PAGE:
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the genre's premiere review magazine for short SF & Fantasy since 1993

Black Gate, Issue 7, Fall 2004

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"The Poison Well"  by Judith Berman
"Amnesty" by Todd McAulty
"Luck of the Gods" by Holly Phillips
"Point of the Knife" by Don Bassingthwaite
"Leather Doll" by Mark Sumner


Black Gate bills itself as "Adventures in Fantasy Literature". In previous issues, Black Gate has interpreted this description fairly liberally and covered the breadth of the fantasy genre. Issue 7 is influenced more strongly by the magazine's pulp roots.

The issue opens with Judith Berman's "The Poison Well." Mage and warrior Manvayar fled his former master when he discovered his master was a secret necromancer. Now he is assisting the death priest, Seppan, in a search for a necromancer whose creations have killed two men. Their hunt leads them to an unwelcoming manor house where the deaths occurred. Nearby lie the unsettling ruins of a Nariyo temple and a poison well that lies within. The story focuses on Manvayar's struggles to come to terms with his past and his quest to uncover the necromancer.

Berman is an excellent writer. She smoothly juggles the various elements of the story—the secret of the poison well, the hidden necromancer, the hostile family of the lord of the manor, and Manvayar's past. She has also created an intriguing spin on a traditional setting, blending the familiar with the original. The magic, too, is nicely done.

She does not, however, tie up all of the elements of the story in a satisfactory manner. Manvayar is haunted by vivid dreams of his former master, yet his master has no part to play in this story, other than having shaped Manvayar's hatred and experience of necromancy. As a result, despite there being no indication that it is so, the reader is left wondering whether "The Poison Well" is the first part of a series. I certainly hope so; this was a fascinating and well-written piece that deserves its place opening the issue.

The longest story in this issue is from regular contributor Todd McAulty, who impressed with "There's a Hole in October" in issue 5 and "The Haunting of Cold Harbour" in issue 3. His latest contribution, "Amnesty," is an ambitious, imaginative, sprawling epic that contemplates the theme of hope. On the other side of the universe lies the demon world, Tartarus. After their deaths and judgment, humans awaken there and are enslaved by the demons.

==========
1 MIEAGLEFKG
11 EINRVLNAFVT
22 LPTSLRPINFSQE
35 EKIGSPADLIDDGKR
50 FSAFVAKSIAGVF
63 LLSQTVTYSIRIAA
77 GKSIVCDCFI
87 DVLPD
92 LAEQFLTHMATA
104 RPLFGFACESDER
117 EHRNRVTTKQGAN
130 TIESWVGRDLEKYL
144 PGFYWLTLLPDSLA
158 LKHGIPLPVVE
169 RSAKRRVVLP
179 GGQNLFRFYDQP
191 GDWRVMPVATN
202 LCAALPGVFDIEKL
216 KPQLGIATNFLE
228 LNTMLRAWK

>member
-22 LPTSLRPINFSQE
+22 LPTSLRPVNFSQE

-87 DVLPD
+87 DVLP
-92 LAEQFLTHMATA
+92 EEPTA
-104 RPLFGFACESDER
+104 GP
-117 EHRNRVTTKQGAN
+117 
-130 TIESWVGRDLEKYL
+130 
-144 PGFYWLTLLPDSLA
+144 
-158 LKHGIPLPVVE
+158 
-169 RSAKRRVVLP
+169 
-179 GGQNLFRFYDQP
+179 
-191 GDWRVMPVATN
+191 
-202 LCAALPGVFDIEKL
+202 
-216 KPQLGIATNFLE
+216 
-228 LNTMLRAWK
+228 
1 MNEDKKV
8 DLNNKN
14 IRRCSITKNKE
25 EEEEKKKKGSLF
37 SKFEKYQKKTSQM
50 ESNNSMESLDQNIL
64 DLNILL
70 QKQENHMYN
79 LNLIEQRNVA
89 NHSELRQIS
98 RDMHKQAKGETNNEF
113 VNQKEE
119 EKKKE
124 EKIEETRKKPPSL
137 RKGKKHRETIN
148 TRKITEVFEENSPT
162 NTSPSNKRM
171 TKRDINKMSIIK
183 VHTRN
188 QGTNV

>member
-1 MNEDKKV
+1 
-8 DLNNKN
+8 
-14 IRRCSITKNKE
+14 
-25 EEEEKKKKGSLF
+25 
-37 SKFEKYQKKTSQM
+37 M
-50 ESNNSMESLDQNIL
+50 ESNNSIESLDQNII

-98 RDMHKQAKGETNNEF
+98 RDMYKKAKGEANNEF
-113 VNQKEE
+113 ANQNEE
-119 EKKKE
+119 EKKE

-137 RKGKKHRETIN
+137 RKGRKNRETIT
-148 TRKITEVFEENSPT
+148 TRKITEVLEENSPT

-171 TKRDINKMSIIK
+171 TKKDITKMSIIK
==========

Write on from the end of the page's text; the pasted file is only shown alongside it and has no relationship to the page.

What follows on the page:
Tartarus has a feeling of vastness about it. There are the mines where demons force humans to dig for the body of God. The furnaces in which souls are harvested for the demons' incomprehensible schemes. Abandoned cities. Dark caverns and crypts. Human settlements. There are ghouls and ghosts and witches and vampire lords, and of course, demons. McAulty's great achievement in "Amnesty" is his superb world-building and the breadth of his ambition.

The story follows two main strands. In one, a group of humans attempts to destroy the body of the supremely evil Baron Minosvalla before he can arise again. In the second, the Archdemon Asmogar attempts to convince a mathematician that he has no worth, so that he will give up his soul.

The first of the threads is by far the most successful. The journey that the group take across this blighted world is exciting and inspired, allowing McAulty to show off the full scope of his creativity. The second is less so. Although the idea of the intellectual contest between the Archdemon and the man of logic and science is a good one, the core of their argument fails. The mathematician is persuaded that he has no worth in the universe by a piece of mathematical reasoning that any first-year mathematics student would be able to demolish, and which is based upon a simple misunderstanding of the nature of an average.

The characterization was also unconvincing in places, particularly when it involved the characters' back-stories.

"Amnesty" is an ambitious piece. McAulty attempts far more than any of the other contributors to this issue, and he achieves more. However, the story could perhaps have done with longer to gestate. There are loose ends, and parts are confusing. I would like to see McAulty expand what is here into a novel, someday, and to make fuller use of what he has created. The ideas are impressive and the story compelling.

Holly Phillip's "Luck of the Gods" opens a little clumsily but soon takes off. Onyx is a trover. When the gods' good luck turns ill for a family, she is paid to take it away and trove it safely, so that it can never be recovered and used against them. Herself a daughter of a family who did not dispose of their ill-luck quickly enough, she is now attempting to buy back her remaining family from slavery through her work. Knowing she should not, but having no choice, she takes on a commission from the head of House Melioch to dispose of the bad luck of an elder god. But this is the elder god whose luck ruined her own house. And her ancestors have been waiting for this moment.